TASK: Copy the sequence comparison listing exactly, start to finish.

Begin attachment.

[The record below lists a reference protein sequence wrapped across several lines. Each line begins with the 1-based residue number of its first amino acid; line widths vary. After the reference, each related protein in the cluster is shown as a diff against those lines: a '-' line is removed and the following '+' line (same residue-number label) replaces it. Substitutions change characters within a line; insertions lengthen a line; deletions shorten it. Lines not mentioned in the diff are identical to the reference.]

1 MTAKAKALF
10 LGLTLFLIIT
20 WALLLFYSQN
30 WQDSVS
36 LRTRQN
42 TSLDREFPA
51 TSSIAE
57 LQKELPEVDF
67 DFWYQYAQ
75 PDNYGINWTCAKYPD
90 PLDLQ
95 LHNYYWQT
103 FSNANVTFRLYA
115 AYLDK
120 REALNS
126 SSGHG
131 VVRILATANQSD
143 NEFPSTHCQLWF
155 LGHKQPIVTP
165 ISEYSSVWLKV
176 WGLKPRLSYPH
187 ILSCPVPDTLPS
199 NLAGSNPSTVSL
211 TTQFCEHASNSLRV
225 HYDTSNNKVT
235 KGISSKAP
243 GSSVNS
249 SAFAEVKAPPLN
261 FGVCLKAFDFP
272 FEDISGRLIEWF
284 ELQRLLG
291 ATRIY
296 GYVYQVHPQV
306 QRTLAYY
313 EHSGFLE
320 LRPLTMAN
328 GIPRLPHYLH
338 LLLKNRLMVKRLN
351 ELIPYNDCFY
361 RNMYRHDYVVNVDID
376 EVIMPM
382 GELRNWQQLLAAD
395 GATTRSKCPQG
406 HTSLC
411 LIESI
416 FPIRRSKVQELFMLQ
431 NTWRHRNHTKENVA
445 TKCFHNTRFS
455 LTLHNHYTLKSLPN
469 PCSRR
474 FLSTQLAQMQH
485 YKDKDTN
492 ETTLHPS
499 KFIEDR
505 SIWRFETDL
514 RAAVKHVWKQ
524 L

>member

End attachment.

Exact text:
[The record below lists a reference protein sequence wrapped across several lines. Each line begins with the 1-based residue number of its first amino acid; line widths vary. After the reference, each related protein in the cluster is shown as a diff against those lines: a '-' line is removed and the following '+' line (same residue-number label) replaces it. Substitutions change characters within a line; insertions lengthen a line; deletions shorten it. Lines not mentioned in the diff are identical to the reference.]

1 MTAKAKALF
10 LGLTLFLIIT
20 WALLLFYSQN
30 WQDSVS
36 LRTRQN
42 TSLDREFPA
51 TSSIAE
57 LQKELPEVDF
67 DFWYQYAQ
75 PDNYGINWTCAKYPD
90 PLDLQ
95 LHNYYWQT
103 FSNANVTFRLYA
115 AYLDK
120 REALNS
126 SSGHG
131 VVRILATANQSD
143 NEFPSTHCQLWF
155 LGHKQPIVTP
165 ISEYSSVWLKV
176 WGLKPRLSYPH
187 ILSCPVPDTLPS
199 NLAGSNPSTVSL
211 TTQFCEHASNSLRV
225 HYDTSNNKVT
235 KGISSKAP
243 GSSVNS
249 SAFAEVKAPPLN
261 FGVCLKAFDFP
272 FEDISGRLIEWF
284 ELQRLLG
291 ATRIY
296 GYVYQVHPQV
306 QRTLAYY
313 EHSGFLE
320 LRPLTMAN
328 GIPRLPHYLH
338 LLLKNRLMVKRLN
351 ELIPYNDCFY
361 RNMYRHDYVVNVDID
376 EVIMPM
382 GELRNWQQLLAAD
395 GATTRSKCPQG
406 HTSLC
411 LIESI
416 FPIRRSKVQELFMLQ
431 NTWRHRNHTKENVA
445 TKCFHNTRFS
455 LTLHNHYTLKSLPN
469 PCSRR
474 FLSTQLAQMQH
485 YKDKDTN
492 ETTLHPS
499 KFIEDR
505 SIWRFETDL
514 RAAVKHVWKQ
524 L

>member